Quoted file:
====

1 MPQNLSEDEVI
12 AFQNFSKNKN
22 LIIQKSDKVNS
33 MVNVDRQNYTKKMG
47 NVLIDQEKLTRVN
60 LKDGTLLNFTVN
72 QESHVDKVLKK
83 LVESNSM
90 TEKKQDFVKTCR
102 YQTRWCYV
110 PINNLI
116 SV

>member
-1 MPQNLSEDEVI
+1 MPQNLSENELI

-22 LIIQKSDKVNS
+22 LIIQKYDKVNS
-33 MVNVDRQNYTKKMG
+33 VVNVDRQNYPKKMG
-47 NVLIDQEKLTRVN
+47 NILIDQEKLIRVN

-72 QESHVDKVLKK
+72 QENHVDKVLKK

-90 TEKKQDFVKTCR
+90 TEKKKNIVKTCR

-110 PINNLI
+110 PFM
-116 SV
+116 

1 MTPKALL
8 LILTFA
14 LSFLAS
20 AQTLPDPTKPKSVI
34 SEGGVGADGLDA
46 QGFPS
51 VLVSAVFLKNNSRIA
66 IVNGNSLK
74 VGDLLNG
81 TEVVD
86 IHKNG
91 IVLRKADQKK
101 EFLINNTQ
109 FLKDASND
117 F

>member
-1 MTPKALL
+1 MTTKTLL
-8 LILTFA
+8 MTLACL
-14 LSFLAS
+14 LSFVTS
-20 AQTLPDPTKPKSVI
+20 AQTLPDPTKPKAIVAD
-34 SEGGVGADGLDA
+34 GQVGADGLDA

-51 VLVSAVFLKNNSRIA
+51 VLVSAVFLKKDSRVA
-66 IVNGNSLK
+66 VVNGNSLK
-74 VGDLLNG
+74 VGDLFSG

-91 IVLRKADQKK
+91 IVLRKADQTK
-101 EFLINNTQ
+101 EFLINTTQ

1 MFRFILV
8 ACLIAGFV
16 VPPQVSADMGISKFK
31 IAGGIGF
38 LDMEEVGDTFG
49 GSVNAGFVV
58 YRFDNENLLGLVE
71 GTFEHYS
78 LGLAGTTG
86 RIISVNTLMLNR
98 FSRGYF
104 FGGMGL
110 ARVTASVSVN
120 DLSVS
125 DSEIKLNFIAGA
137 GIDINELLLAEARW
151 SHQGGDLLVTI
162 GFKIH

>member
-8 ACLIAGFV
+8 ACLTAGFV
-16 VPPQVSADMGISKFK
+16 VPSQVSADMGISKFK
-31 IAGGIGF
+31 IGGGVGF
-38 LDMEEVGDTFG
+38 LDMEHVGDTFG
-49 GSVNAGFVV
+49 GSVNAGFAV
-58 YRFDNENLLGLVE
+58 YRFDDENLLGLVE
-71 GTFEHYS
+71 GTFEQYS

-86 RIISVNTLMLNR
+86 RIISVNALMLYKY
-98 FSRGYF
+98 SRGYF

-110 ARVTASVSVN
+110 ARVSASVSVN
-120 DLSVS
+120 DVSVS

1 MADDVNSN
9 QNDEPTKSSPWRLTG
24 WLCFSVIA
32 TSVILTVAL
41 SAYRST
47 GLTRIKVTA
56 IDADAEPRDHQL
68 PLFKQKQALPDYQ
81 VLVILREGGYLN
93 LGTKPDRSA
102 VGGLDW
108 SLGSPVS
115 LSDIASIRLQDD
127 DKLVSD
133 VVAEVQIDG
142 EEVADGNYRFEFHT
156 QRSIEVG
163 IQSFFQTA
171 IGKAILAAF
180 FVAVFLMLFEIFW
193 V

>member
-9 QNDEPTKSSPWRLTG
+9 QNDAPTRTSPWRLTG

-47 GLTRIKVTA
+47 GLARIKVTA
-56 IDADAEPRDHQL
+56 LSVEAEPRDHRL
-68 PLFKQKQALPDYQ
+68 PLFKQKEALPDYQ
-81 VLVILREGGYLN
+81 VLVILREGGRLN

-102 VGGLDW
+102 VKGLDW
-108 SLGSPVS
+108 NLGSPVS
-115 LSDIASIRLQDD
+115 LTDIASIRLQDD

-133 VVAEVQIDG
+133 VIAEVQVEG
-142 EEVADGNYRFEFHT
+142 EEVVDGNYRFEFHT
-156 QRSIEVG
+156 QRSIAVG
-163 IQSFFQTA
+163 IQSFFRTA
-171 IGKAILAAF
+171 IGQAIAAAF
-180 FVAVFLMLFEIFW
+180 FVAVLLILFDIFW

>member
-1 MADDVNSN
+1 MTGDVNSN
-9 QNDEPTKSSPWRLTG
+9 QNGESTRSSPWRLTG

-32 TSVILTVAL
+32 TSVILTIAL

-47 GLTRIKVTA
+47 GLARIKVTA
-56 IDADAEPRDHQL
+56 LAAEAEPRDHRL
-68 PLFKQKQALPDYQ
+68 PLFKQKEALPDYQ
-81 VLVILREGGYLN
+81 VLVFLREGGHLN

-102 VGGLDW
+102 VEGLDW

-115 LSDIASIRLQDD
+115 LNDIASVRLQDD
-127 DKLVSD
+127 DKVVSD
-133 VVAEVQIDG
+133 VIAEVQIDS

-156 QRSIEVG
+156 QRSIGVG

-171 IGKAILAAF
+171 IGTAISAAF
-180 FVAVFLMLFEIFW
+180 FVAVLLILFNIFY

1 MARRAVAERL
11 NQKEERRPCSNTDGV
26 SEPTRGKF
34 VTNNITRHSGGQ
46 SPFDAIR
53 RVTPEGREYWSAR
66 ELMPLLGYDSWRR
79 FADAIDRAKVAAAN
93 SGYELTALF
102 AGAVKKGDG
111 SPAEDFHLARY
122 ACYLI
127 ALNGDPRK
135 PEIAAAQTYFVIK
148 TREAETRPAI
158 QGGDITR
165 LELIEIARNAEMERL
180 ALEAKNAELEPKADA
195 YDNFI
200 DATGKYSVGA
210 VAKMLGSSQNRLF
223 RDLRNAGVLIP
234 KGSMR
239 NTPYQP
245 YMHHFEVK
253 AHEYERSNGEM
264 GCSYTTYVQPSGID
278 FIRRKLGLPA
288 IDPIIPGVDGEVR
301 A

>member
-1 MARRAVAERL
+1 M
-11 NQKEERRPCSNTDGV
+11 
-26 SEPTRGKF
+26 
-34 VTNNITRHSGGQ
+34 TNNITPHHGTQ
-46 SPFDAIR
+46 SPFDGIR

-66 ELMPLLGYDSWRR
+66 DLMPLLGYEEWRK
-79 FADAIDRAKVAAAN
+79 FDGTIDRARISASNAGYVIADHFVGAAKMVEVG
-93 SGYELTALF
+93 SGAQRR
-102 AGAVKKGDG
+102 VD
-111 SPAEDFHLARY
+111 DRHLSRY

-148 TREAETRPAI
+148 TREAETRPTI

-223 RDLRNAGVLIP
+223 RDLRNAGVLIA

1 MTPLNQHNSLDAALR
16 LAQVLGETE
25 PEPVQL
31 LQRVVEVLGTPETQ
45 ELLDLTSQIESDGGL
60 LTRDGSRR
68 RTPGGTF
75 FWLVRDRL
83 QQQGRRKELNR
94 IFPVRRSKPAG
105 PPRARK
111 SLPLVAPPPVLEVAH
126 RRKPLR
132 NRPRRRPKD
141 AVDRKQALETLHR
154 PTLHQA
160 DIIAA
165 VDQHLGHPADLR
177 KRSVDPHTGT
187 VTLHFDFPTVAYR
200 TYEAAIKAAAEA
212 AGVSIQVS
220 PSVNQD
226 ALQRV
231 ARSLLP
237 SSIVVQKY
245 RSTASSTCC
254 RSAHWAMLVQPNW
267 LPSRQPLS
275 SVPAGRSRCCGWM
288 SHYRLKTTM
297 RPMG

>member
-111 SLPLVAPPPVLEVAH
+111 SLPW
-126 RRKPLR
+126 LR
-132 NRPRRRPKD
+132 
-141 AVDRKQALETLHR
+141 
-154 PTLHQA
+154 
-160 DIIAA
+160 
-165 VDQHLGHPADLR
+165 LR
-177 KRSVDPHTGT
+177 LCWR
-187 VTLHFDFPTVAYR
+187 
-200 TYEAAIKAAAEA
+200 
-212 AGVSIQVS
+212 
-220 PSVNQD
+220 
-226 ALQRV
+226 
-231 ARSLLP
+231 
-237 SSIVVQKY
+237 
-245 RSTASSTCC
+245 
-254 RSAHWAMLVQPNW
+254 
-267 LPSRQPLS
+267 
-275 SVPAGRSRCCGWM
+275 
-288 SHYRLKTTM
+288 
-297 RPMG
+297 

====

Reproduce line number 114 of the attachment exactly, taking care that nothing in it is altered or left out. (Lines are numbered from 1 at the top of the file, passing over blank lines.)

68 PLFKQKQALPDYQ